Jan Bones Workshops – September 2019 Quarterly
A weekend with Jan Bones
Introduction to Draping
On Friday evening, Jan gave a demonstration on draping techniques. While it’s possible to go through the process alone, it’s much easier to do it with another person. She suggested that we start by draping on the right side of the body, as that is generally slightly larger than than the left side. Jan draped a skirt muslin describing every step as she went. Only half of the skirt is actually draped, starting with the front, and including a dart. The second item was a waist-length bodice with a side seam. After establishing ease, she created a bust dart by assuring a nice shape while keeping the hem parallel to the floor. She started both pieces by establishing a center front line by making a vertical fold in the fabric. She then created a bodice back, starting by establishing the center back, then creating a smooth neckline, followed by a shoulder dart then shoulder seam. For those with a rounded upper back a dart at the neckline may be a better option. In an a-line skirt, the waist dart is moved to the hem, as Jan demonstrated on a dress form. After fitting the muslin on the body, it is removed and the ease lines, seams and darts are marked. She ended by showing how to shape collars on a dress form. This allows a great way to experiment with different collar designs, varying the height, curve, and overall shape.
Working With Bias
Jan instructed us on the advantages of working with bias, and ways to integrate bias into everyday clothing. She started by explaining true bias, and how to establish that in our woven fabrics. Jan reviewed layout ideas, and how bias layouts don’t always use significantly more fabric than using straight of grain. She then offered different techniques for seams and hems, including a great trick for pressing curved seams over cardboard prior to sewing. She encouraged us to use single fold bias tape for finishing necklines, although a traditional facing, particularly in a V-neck, can work well. Jan described how straps are generally done on the straight of grain, but she also described a way to do thin straps on the bias.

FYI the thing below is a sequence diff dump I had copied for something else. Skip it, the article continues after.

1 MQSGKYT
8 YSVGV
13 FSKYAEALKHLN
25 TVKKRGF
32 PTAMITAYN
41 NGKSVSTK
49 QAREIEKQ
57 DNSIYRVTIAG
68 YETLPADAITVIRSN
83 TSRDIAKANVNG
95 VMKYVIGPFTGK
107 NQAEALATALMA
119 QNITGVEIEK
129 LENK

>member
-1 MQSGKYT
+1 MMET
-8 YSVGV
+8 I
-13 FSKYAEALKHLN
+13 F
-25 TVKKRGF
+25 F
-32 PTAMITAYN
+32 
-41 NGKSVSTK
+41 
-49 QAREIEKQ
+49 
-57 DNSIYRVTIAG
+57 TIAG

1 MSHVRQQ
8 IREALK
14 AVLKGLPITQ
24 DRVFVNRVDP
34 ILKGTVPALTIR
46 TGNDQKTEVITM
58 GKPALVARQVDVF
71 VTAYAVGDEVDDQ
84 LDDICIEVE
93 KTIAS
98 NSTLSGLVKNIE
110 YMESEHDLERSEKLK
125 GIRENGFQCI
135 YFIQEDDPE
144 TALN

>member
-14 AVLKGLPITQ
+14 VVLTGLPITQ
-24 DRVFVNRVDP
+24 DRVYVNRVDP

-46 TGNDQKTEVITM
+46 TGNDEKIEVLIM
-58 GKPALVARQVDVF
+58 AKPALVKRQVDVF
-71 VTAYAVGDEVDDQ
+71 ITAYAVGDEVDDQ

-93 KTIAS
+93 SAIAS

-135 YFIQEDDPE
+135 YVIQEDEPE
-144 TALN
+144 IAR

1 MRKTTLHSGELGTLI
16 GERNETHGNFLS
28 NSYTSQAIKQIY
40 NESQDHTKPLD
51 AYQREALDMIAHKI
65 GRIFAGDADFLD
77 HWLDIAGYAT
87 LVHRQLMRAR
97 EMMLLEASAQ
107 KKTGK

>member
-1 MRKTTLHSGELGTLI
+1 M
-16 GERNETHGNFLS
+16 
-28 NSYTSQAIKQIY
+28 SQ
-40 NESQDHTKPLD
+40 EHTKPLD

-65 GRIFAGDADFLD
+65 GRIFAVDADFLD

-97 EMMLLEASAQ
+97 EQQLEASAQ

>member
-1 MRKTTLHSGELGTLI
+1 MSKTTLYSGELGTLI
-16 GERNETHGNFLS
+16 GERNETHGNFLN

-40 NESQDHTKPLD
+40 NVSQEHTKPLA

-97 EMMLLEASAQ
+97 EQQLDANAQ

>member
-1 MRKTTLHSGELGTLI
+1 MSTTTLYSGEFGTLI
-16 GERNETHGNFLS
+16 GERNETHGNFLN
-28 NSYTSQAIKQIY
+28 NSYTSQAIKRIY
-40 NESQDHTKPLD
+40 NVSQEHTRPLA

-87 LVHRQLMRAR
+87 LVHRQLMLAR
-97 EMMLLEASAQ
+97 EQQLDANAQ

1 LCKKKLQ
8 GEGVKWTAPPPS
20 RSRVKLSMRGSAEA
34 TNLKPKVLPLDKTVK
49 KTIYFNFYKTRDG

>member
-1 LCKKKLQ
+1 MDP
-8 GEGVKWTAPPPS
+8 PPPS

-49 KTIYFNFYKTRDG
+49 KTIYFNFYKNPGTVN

After the presentation, Jan presented a trunk show of garments she has made from her patterns using very creative techniques to make them extra special. She also had a selection of her patterns for sale, many of which sold out.
Pattern Design Magic
Jan walked us through various techniques to manipulate darts, including moving them into a seamline. This is a good way to use patterns you already have. Students created a workbook illustrating eleven ways to alter pattern designs. Jan started by showing how to move a dart to point to the bust point for a better fit, which many of us could benefit from. Other techniques included moving a dart to another location, such as creating a skirt or bodice front yoke, moving a skirt dart to a flare. She even showed us ways in which playing with a back shoulder dart creates interesting design options.
Sew a Knit Cami
Jan led students through a hands-on workshop sewing a knit camisole. Each student was provided with a kit that included a camisole already cut out to her measurements. Jan shared a wealth of tips and tricks that make assembly much easier and with better results.The first step is stitching the lace into a V and attaching it to the front neckline. Darts and elastic were added along the top edge. Options for hemming were shown, and Jan even offered tiny rosettes to decorate the center front of the camisole.
Lingerie Techniques for Daywear
Jan gave everyone a booklet describing each technique and sample pieces for practicing them. She emphasized that these techniques may work in a variety of places, and they are not limited to how she uses them in her sample garments. One of her often-used finishes is single fold bias tape. This is a simple notion, which has been in use for generations, is still a great option for armholes and necklines. Picot edge elastic application was practiced in a way that it is visible from the right side. Jan used this as a neckline finish on a sports top. “Ah ha” was heard around the room as people practiced a technique that creates a facing and contrasting binding at the same time. The bound edge collar and exposed zipper were techniques that completed the very full program.
Reviews written by Jacqueline Villnave